Liver cirrhosis
 HCV(with HCC)29 (26)23 (19) 
 HBV (with HCC)6 (4)5 (3) 
 Alcohol (with HCC)2 (0)2 (1) 
 Cryptogenic (with HCC)3 (2)1 (0) 
Primary biliary cirrhosis98N.S.
Fulminant hepatic failure84
Primary sclerosing cholangitis30 
Biliary atresia30 
Autoimmune hepatitis11 
Acute on chronic HBV hepatitis20 
Wilson’s disease10 
Epithelioid hemangioendothelioma10 
Hemangioma10 

Donor and graft selection

Donors were selected from among the candidates who initiatively hoped to be living donors [1,11]. Donors were required to be within a third degree of consanguinity with recipients or spouses, and were aged between 20 and 65 years of age. For a donor without a third degree of consanguinity with the recipient, individual approval was obtained from the Ethics committee of Kyushu University Hospital. Good Samaritan donation was not used. Potential donors were evaluated for blood-group compatibility; evaluated also with liver function test, human leukocyte antigen crossmatch, and serological tests for hepatitis B, hepatitis C, human immunodeficiency viruses, human T-cell lymphotropic virus type 1 and other transmittable viruses. Electrocardiography and a pulmonary function test were performed as well.

Abdominal ultrasound was routinely carried out for all donors and percutaneous liver biopsy was performed for candidates with a suspected fatty liver, i.e. with more than a moderate degree of fat by an ultrasound [11]. Such donor candidates were admitted to Kyushu University Hospital overnight to undergo the liver biopsy. In this protocol, when the biopsy specimen revealed macro-vesicular steatosis in more than 10% of hepatocytes, donor candidates were not accepted as living donors.

For the evaluation of donor candidates older than 50 years, an ultrasound echocardiography and an exercise stress electrocardiography were routinely performed to rule out any asymptomatic heart disease. Donors with an abnormal value of tumor markers underwent chest CT, and upper and lower fiber-optic endoscopies of the gastrointestinal tract and colon to rule out malignant disease. Such candidates with heart disease or malignant disease were eliminated as candidates, and did not undergo further evaluation described below.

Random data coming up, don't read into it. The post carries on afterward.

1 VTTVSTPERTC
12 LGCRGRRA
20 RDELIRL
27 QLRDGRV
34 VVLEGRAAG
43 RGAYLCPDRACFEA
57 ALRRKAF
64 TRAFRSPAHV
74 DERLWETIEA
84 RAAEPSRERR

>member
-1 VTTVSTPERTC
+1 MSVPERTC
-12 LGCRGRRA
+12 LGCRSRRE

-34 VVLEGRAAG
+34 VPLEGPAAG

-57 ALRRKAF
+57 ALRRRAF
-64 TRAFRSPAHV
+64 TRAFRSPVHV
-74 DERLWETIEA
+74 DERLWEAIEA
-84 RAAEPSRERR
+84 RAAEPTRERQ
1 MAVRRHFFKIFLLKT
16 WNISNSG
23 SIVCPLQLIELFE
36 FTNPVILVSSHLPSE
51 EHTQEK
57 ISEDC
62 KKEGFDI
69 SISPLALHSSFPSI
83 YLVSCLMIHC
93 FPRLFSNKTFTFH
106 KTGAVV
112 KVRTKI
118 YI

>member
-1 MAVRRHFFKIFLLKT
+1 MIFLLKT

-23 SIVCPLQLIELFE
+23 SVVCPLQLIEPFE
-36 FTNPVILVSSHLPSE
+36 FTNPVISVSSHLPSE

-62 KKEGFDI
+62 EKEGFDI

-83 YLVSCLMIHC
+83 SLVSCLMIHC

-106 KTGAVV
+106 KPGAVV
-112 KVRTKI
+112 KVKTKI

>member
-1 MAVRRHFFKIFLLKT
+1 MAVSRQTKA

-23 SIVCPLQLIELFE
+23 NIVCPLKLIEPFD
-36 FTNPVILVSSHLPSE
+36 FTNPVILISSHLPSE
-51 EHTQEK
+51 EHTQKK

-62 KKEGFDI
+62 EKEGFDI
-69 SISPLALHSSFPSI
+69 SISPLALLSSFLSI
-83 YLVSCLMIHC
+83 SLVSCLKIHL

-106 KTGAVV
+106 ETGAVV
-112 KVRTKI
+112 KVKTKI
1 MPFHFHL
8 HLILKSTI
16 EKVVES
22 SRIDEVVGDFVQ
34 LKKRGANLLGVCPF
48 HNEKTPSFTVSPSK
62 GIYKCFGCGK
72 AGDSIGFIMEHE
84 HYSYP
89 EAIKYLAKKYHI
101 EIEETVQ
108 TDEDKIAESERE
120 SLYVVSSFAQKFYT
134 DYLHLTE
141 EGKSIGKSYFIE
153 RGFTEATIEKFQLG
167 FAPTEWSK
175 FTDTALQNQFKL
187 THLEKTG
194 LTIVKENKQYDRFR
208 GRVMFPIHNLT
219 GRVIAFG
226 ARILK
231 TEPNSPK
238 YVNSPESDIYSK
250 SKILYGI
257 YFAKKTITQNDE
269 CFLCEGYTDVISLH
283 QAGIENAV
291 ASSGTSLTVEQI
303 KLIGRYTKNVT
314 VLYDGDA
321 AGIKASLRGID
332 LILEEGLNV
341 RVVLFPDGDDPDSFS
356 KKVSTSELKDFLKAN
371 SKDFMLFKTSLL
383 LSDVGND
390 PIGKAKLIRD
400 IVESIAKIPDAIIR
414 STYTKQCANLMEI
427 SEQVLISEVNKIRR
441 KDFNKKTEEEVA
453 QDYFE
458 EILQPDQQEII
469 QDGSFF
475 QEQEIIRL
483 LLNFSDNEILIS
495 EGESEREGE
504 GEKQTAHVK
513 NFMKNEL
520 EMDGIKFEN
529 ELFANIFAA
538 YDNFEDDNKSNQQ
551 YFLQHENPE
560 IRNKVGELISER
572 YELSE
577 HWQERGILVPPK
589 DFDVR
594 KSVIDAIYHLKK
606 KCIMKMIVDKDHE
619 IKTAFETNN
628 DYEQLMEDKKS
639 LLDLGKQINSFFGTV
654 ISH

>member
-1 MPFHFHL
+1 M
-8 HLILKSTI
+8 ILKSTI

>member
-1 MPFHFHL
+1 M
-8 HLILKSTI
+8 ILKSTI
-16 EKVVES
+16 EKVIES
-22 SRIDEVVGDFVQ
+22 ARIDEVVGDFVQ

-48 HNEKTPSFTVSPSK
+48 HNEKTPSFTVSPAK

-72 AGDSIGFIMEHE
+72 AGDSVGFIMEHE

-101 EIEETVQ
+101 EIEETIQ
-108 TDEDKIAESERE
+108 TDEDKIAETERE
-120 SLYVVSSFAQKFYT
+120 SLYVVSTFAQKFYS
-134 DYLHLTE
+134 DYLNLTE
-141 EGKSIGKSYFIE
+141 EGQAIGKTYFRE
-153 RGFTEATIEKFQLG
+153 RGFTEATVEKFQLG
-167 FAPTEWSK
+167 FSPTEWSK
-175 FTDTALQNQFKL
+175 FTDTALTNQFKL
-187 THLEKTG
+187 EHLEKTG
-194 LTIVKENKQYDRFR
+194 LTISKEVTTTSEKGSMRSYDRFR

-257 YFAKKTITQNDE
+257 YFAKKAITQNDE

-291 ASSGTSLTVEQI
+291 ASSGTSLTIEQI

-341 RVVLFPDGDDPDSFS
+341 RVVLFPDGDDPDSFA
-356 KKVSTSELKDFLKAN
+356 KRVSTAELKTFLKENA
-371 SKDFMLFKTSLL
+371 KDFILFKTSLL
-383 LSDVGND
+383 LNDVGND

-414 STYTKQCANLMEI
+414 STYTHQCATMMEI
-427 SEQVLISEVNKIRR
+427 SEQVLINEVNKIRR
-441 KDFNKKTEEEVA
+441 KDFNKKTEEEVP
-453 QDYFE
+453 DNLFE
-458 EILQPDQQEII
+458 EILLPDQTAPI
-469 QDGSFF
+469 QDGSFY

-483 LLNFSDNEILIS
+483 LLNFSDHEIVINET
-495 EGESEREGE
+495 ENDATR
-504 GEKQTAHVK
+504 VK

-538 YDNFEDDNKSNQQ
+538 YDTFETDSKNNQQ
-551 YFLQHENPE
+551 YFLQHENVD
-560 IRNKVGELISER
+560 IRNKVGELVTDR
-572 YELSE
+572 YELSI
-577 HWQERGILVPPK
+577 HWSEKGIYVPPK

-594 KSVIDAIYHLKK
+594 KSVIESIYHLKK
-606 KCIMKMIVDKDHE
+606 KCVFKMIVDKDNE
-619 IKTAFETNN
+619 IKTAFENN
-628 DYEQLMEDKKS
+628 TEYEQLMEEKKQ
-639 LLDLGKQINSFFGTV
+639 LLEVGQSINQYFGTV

Eligible donors proceeded for the imaging studies including chest and abdominal X-rays, and 3-mm slice computed tomography scan for graft volumetric analysis. Three-dimensional CT was introduced for volumetric analysis and delineation of vascular anatomy [12]. Standard liver weight (SLW) of recipients was calculated according to the formula of Urata [13]. Graft weight (GW) was predicted by CT volumetric analysis. Our decision about graft type for recipients was based upon the preoperatively predicted GW to SLW (GW-SLW) ratio. Left lobe graft was used when the preoperatively predicted GW-SLW ratio was more than 35%.

Postoperative management

With regard to graft harvesting technique, recipient surgery and perioperative patient management of the recipients, including immunosuppression regimens, the conditions have been described elsewhere [1,5,11]. Immunosuppression was initiated with a protocol based on either tacrolimus (Prograf; Astellas Pharma Inc., Tokyo, Japan) or cyclosporine A (Neoral; Novartis Pharma K.K., Tokyo, Japan). Aspirin was indicated when the patient’s platelet count reached more than 300 000/mm3 after LDLT. Warfarin, which was initiated at a dose of 1 mg daily, was indicated when portal thrombus was noted by postoperative CT scan. The target INR was set at 1.8–2.0. Heparin was not routinely used even when prothrombin time recovered early after LDLT. Pneumococcal immunization was not administered before or after LDLT.

All patients had monthly follow-ups, and the median follow-up period was 632 days, with 274 days and 962 days as the 25th and 75th percentiles, respectively. Patient survival was defined as the time period between LDLT and patient’s death.

Comparison of portal hemodynamics and postoperative graft function

The patients were classified into two groups: the Sp (−) group (n = 69), in which splenectomy was not performed, and the Sp (+) group (n = 44), in which splenectomy was performed. Splenectomy was performed for patients with hepatitis C (n = 15), portal pressure after portal reperfusion above 20 mmHg at the time of the LDLT (n = 12), hepatocellular carcinoma beyond the Milan criteria [14] (n = 7), severe hypersplenism defined as preoperative white blood cell (WBC) count less than 2,000/mm3 and platelet count less than 30 000/mm3 (n = 5), an ABO blood type-incompatible donor (n = 3) [15], accidental injury (n = 1) and/or a splenic artery aneurysm (n = 1).

The variables related to the donors, recipients and grafts were compared between the two groups. Portal pressure was monitored through a mesenteric vein during surgery. An electromagnetic blood flowmeter (MVF-3100; Nihon Koden Corp., Tokyo, Japan) was used for blood flowmetry. All measurements were performed under stable hemodynamic conditions. Changes in portal pressure and portal flow were investigated using the data for patients for whom both portal pressure and portal vein flow before and after splenectomy had been recorded. Post-transplant liver function on postoperative day (POD) 14 based on serum total bilirubin or the amount of daily drainage of ascites was recorded. Post-transplant hyperbilirubinemia was defined as a serum total bilirubin level of more than 10 mg/dl on POD 14, and intractable ascites was defined as a level of more than 1000 ml on POD 14. SFS graft syndrome was defined by the development of hyperbilirubinemia or intractable ascites [1]. The incidence of sepsis and acute cellular rejection (ACR), as well as cause of death were compared between the groups. Complications associated with splenectomy were recorded. Additionally, WBC or platelet counts at 3 or 6 months after LDLT were compared.